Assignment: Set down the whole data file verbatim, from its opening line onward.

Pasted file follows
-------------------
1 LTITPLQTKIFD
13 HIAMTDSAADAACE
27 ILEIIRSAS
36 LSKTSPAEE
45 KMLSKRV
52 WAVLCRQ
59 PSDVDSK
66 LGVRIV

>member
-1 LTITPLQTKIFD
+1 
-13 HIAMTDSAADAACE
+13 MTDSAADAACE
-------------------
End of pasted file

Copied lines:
1 LTITPLQTKIFD
13 HIAMTDSAADAACE
27 ILEIIRSAS
36 LSKTSPAEE
45 KMLSKRV
52 WAVLCRQ
59 PSDVDSK
66 LGVRIV

>member
-1 LTITPLQTKIFD
+1 
-13 HIAMTDSAADAACE
+13 MTDSAADAACE